Regular MSCC readers are well aware of the random nature of the Star of the Day feature.
The basic theme of the MSCC Star of the Day is a gut reaction to a photo from the vast files in the MyStarCollectorCar library.
The only hard and fast rule applies when a car guy is stuck on the side of the road with his beloved old ride because that’s when you get instant MSCC Star of the Week status—it’s a small way to say “I feel your pain”.
This MSCC Star of the Week ’56 Chevy wagon was stopped with its hood up a few days ago—a tough way to achieve stardom.
There was an era when hot rods were king but another contender hit the street wars in a big way.
The year was 1964 and there were more things going on than Beatlemania.
‘The big news was the Mustang in 1964 but the gearheads looked past the pony car and eyeballed the first GTO because that’s where the real action was on the street and suddenly hot rods had competition in the form of a brand new muscle car.’
This MSCC Star of the Day picture was taken back in 2009 but the classic rod was really more representative of a day in the life circa 1964 when there was a changing of the guard on the horizon.
The early 1960s were “times that were a changing”–to paraphrase Bob Dylan.
The 50s fin era had given way to more subtle styling like the GM bubbletop ’61 Impalas, Olds and Buicks.
‘Detroit design teams were looking for a cleaner, less cluttered look in the early 60s but that didn’t mean style took a back seat so Ford kicked in with the incredible Bullet Bird era in 1961.’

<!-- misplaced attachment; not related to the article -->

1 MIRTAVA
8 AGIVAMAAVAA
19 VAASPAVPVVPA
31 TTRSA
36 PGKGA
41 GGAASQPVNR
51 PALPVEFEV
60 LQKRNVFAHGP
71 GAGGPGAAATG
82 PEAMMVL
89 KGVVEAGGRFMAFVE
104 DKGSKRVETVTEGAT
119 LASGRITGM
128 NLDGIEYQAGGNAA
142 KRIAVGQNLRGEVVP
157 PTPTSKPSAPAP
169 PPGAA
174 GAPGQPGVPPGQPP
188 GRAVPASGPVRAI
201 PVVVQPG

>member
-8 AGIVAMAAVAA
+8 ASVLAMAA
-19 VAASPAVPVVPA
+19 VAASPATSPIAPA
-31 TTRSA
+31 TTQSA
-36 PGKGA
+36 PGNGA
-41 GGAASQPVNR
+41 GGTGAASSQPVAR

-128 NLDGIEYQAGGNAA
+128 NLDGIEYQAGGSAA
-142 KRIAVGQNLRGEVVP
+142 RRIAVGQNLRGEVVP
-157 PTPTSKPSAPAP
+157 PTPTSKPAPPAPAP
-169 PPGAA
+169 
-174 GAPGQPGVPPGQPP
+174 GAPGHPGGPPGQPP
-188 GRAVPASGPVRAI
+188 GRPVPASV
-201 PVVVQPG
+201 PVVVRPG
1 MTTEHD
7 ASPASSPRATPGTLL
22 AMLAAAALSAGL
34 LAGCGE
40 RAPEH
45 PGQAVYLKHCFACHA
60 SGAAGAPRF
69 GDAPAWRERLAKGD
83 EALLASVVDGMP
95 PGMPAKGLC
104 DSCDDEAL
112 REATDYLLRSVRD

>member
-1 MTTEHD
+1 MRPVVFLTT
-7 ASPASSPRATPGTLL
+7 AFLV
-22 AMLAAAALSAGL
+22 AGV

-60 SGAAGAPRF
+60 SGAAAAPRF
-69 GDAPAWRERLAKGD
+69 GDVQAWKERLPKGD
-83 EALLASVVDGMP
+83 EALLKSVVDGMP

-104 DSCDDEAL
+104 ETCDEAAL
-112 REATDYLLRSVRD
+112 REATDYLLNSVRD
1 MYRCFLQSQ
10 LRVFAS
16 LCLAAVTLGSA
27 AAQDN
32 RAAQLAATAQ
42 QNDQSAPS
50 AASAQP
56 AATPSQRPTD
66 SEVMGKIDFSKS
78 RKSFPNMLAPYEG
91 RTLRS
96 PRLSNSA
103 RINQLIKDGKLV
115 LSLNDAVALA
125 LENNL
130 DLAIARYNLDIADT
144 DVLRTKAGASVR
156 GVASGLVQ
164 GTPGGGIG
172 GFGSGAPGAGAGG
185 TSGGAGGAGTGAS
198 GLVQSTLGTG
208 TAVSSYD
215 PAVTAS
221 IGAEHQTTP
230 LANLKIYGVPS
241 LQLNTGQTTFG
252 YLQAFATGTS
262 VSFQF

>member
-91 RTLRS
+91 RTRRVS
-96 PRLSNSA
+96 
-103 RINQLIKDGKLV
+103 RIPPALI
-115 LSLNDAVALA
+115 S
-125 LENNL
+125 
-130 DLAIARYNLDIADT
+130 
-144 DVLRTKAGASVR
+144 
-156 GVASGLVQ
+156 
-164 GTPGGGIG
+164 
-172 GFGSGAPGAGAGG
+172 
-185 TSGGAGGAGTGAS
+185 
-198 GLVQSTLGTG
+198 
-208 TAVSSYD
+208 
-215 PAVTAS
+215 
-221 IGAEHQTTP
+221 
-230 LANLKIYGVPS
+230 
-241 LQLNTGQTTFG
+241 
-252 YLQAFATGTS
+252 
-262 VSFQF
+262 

This MSCC Star of the Day is a ’62 Thunderbird at a show back in 2010—they were called Bullet Birds for a reason.
The MSCC Star of the Day doesn’t follow a rigorous format.
In fact you could call it the anti-format format.
‘Despite this loosey-goosey approach to the MSCC Star of the Day format there are certain days like Christmas where you want to stick to a pattern and St Paddy’s Day (March 17th ) is one of those days.’
There was only one theme for today’s MSCC Star of the Day—it had to be green.
Ramblers were rarely brought up in the same sentence as a Corvette back in 1957 but they were surprisingly sporty in their own way.
The Vettes and the Chrysler letter cars may have had all the press clippings back in ’57 but these stealthy little Ramblers were the real story.
‘A 1957 Rambler Rebel did 0-60 in 7.5 seconds so it earned the distinction as the fastest sedan of the day thanks to its incredible power to weight ratio consequently this little box on wheels was a street ambush waiting to happen.’
This MSCC Star of the Day ’57 Rambler was an unassuming muscle car if it came in a Rebel package.
California is known for many things.
Surfing, sun, Hollywood and cars are all part of the California culture because this is a place where every road eventually leads to a beach or a movie star.
‘California embraced the car like no other place in the world so Detroit picked up on this connection in a big way and marketed models aimed directly at this massive market.’
This MSCC Star of the Day is a ’68 Buick GS California—West Coast cool.
E-body Mopars are the gold standard for collector cars in the 21st century.
Original, Hemi-powered Cudas and Challengers routinely hit 7 figures on the auction circuit so there’s a clear supply and demand factor with the Mopar pony cars.
The demand is so high ‘clone’ or ‘tribute’ (the more marketable name) cars command serious dollars in their own way.
This MSCC ’71 (actually a ’70) Cuda 440 Six-Barrel convertible sold for 180K at a 2015 auction because you can judge a book by its cover if it looks like a classic E-body.
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